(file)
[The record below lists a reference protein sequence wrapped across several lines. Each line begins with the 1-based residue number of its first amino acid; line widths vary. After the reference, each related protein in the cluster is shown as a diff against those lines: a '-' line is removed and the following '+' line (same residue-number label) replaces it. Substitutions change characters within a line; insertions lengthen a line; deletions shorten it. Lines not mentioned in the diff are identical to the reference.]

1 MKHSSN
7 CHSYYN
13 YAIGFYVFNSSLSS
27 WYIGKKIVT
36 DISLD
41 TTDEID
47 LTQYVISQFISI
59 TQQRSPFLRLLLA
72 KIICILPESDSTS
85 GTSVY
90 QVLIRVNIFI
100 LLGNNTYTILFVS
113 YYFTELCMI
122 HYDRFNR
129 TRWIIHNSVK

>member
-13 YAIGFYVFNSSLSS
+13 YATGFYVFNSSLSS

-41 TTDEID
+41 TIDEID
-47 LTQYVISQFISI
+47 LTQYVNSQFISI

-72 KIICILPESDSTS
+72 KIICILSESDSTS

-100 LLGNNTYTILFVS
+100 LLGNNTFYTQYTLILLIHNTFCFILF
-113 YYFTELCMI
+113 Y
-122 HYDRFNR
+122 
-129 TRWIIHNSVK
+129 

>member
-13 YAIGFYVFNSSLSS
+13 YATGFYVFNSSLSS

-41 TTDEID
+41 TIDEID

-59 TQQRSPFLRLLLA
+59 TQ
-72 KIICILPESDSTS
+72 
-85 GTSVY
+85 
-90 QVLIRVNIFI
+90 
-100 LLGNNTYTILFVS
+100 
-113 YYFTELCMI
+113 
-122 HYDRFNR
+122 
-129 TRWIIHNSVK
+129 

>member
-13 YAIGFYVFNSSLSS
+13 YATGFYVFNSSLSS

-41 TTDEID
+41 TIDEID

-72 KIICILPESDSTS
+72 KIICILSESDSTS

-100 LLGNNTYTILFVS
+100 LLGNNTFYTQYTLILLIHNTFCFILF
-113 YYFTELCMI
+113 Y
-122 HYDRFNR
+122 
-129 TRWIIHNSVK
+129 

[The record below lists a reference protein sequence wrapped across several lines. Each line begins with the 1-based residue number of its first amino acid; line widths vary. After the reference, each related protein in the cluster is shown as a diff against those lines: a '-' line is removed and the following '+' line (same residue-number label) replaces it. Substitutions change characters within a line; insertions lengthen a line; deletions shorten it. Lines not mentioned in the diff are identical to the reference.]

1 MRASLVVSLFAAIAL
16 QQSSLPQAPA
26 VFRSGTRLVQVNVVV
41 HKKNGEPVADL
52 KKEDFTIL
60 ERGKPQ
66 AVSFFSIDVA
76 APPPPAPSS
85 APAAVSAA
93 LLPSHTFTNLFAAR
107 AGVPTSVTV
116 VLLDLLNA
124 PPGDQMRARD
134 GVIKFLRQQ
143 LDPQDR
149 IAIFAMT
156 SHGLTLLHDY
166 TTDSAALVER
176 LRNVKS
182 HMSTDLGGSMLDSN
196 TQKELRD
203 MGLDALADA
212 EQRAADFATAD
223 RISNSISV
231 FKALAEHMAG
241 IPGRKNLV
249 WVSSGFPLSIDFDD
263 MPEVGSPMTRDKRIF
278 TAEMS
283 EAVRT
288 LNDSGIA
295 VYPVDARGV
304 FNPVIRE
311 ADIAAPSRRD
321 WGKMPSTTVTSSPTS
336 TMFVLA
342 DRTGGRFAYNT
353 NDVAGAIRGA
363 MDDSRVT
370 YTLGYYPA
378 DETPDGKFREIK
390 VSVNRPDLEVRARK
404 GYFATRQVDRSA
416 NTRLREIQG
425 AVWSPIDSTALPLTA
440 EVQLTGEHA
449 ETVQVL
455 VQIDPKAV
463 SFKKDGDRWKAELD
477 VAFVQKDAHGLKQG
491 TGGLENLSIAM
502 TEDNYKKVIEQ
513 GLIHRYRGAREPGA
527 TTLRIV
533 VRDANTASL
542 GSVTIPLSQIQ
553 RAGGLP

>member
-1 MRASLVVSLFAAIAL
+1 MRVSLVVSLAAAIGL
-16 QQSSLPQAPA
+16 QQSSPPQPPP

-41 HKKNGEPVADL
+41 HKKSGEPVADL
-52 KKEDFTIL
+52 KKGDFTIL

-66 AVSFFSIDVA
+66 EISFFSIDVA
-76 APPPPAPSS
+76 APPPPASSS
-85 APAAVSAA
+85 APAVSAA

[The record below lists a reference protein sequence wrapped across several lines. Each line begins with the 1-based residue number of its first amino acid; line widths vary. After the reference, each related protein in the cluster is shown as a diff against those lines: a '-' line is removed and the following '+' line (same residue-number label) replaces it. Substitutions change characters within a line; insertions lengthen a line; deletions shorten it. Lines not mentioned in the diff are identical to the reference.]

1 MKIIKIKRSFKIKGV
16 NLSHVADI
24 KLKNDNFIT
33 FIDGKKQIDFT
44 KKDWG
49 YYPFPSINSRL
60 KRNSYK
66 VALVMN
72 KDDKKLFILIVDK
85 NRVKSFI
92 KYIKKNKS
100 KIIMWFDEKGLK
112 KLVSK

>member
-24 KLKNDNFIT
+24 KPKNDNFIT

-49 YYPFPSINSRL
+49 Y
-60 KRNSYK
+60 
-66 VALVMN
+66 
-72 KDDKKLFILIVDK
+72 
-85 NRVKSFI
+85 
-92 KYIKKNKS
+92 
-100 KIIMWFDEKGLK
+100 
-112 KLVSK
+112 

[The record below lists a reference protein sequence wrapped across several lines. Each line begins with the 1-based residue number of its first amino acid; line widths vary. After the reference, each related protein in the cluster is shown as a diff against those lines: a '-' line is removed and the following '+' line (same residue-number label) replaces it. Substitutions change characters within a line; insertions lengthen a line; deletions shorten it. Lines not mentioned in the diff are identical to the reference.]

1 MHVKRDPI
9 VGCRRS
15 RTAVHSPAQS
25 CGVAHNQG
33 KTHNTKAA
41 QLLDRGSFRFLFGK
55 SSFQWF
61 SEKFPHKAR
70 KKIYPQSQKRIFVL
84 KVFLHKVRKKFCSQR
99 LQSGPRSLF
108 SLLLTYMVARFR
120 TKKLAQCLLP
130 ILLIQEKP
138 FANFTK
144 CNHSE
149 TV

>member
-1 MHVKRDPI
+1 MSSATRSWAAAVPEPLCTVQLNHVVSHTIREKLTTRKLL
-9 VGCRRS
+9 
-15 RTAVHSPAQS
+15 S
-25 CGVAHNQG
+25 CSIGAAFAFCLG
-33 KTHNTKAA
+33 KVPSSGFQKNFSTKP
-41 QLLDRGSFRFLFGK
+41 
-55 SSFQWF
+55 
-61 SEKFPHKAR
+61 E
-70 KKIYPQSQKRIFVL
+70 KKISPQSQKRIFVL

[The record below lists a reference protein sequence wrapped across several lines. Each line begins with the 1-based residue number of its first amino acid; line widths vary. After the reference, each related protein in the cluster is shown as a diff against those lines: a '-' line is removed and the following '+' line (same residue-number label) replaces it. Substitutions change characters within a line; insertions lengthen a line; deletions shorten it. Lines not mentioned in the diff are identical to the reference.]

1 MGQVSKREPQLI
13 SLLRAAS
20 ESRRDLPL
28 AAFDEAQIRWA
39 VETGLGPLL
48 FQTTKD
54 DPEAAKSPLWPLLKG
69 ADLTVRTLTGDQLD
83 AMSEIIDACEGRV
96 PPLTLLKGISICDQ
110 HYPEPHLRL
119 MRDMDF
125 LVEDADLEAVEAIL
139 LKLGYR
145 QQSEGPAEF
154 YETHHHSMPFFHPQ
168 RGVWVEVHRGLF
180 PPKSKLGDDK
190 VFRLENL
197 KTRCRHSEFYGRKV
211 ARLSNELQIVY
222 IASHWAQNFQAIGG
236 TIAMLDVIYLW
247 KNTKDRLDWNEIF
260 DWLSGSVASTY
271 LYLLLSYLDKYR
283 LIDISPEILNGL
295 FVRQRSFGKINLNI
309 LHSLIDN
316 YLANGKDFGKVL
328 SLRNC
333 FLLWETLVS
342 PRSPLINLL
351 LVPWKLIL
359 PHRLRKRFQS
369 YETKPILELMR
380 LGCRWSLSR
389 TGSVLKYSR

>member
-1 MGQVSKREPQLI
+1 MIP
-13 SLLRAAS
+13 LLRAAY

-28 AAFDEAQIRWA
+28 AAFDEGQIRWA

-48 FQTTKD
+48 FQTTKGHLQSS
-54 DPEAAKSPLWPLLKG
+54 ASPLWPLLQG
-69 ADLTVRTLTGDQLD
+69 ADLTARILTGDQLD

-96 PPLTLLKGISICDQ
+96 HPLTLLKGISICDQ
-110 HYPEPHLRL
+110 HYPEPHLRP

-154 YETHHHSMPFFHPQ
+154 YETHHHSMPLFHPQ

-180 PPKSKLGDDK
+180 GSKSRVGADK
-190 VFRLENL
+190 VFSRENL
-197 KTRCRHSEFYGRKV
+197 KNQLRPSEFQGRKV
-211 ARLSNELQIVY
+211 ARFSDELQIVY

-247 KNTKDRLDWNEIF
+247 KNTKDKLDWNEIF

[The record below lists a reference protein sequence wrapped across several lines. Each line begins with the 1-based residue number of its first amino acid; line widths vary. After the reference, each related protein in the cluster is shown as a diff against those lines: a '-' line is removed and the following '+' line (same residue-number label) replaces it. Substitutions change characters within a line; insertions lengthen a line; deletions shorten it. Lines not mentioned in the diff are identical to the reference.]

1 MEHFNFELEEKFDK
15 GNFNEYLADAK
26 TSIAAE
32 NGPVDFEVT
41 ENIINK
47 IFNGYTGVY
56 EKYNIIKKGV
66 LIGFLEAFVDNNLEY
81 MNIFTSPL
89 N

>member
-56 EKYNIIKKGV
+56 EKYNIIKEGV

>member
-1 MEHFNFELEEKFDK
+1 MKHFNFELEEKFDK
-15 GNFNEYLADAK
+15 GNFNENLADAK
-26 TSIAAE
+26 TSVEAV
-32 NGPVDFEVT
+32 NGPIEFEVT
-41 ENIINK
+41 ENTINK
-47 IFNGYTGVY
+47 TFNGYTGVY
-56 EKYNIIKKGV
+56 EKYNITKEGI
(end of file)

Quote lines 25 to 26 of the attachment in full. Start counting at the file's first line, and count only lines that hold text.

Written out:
+72 KIICILSESDSTS

-100 LLGNNTYTILFVS